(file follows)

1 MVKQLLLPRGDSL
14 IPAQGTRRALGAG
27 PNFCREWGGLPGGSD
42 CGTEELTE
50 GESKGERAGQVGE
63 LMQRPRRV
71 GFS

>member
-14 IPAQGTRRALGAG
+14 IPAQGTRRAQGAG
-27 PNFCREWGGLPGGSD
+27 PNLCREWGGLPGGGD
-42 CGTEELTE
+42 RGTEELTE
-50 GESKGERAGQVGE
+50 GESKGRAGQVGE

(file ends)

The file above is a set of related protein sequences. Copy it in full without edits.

1 MVKQLLLPRGDSL
14 IPAQGTRRALGAG
27 PNFCREWGGLPGGSD
42 CGTEELTE
50 GESKGERAGQVGE
63 LMQRPRRV
71 GFS

>member
-14 IPAQGTRRALGAG
+14 IPAQGTRRAQGAG
-27 PNFCREWGGLPGGSD
+27 PNLCREWGGLPGGGD
-42 CGTEELTE
+42 RGTEELTE
-50 GESKGERAGQVGE
+50 GESKGRAGQVGE